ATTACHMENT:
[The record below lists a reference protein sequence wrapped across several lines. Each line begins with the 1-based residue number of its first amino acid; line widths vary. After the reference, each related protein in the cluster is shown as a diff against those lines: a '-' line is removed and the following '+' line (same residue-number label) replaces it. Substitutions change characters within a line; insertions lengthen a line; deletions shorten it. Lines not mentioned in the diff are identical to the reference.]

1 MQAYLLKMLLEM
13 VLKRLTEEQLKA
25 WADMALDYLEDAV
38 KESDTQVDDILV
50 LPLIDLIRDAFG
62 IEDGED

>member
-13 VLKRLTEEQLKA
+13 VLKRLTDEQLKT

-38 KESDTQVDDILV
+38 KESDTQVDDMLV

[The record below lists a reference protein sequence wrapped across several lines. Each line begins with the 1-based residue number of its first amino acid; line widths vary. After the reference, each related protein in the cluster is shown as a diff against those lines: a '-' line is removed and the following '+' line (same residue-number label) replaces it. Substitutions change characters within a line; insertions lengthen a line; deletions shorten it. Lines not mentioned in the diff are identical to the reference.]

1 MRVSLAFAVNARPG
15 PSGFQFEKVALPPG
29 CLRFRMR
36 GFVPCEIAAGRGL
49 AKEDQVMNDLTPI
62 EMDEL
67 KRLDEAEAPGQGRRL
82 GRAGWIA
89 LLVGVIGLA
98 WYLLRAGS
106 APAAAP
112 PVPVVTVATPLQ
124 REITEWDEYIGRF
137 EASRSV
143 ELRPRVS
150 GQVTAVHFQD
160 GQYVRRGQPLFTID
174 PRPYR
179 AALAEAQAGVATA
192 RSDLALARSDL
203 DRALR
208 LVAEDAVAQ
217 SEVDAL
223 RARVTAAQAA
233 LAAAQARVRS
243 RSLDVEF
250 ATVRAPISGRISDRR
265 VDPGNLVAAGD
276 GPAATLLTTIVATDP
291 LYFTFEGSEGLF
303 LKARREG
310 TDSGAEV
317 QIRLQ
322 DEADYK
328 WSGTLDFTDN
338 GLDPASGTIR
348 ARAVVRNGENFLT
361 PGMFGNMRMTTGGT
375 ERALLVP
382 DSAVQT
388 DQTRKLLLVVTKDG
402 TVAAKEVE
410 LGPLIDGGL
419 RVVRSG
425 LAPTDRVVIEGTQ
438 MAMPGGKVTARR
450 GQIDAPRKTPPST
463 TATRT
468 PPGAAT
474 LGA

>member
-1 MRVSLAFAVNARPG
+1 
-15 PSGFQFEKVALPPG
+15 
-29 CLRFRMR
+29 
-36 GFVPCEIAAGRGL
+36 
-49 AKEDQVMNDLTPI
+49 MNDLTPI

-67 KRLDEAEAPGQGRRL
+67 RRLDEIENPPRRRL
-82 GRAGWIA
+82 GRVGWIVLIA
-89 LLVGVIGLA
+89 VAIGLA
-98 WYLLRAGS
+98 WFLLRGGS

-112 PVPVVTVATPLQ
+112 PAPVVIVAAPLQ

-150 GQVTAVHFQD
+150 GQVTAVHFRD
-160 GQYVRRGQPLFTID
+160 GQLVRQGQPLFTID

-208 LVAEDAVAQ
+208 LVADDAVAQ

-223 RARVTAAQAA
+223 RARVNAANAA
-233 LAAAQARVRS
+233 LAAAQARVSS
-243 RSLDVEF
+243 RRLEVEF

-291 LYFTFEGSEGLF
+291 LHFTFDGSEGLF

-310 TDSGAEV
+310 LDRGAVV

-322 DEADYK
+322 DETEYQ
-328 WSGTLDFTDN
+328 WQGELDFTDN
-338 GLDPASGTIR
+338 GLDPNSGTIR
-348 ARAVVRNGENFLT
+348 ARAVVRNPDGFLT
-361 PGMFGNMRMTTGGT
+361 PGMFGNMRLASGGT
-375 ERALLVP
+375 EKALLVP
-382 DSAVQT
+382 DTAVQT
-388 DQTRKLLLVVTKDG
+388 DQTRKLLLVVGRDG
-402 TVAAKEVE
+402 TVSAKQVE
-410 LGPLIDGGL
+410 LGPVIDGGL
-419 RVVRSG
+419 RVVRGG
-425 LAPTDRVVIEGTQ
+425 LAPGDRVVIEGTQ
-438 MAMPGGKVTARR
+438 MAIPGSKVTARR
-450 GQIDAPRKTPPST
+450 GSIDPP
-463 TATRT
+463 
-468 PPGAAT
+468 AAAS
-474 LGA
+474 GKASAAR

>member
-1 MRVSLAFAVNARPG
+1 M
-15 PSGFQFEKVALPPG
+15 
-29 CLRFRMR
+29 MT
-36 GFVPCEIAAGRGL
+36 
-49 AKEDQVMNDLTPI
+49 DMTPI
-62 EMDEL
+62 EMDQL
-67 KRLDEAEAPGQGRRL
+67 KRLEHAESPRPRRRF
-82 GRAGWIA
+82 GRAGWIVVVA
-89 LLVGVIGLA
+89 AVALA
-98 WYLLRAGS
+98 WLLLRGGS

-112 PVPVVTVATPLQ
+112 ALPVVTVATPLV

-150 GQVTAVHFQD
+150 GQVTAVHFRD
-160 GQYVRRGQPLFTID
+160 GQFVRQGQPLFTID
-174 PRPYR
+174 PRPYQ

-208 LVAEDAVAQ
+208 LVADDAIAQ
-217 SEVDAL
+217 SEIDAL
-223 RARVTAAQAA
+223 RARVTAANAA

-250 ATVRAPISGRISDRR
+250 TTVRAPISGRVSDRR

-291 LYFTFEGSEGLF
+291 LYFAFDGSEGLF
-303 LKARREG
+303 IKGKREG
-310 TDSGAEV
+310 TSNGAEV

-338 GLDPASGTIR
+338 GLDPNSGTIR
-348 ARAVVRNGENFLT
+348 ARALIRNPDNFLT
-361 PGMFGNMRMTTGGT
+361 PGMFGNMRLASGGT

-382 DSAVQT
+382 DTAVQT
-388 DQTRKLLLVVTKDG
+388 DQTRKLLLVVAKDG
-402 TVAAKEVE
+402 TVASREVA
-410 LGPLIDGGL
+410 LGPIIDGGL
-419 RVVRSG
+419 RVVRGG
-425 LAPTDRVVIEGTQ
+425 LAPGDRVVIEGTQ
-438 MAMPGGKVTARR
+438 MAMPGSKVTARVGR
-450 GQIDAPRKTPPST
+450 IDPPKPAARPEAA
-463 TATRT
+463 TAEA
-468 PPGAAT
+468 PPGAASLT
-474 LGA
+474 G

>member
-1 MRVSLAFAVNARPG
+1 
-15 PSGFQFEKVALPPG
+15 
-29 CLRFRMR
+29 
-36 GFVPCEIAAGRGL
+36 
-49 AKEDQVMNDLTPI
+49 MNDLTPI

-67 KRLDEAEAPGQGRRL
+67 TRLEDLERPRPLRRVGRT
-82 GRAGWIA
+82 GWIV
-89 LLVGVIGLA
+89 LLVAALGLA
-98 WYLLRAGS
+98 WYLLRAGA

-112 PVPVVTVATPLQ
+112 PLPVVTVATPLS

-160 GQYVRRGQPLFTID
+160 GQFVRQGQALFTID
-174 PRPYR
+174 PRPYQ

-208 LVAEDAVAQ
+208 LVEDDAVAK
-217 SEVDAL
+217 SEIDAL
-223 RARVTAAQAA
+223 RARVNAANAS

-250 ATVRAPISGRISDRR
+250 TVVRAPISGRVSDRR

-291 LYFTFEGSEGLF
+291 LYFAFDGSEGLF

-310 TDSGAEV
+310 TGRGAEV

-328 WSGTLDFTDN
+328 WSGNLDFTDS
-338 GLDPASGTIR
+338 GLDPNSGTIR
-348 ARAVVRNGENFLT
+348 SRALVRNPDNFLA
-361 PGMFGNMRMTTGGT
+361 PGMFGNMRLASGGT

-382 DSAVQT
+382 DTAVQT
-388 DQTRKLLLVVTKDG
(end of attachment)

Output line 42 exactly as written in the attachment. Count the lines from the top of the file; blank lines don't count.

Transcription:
276 GPAATLLTTIVATDP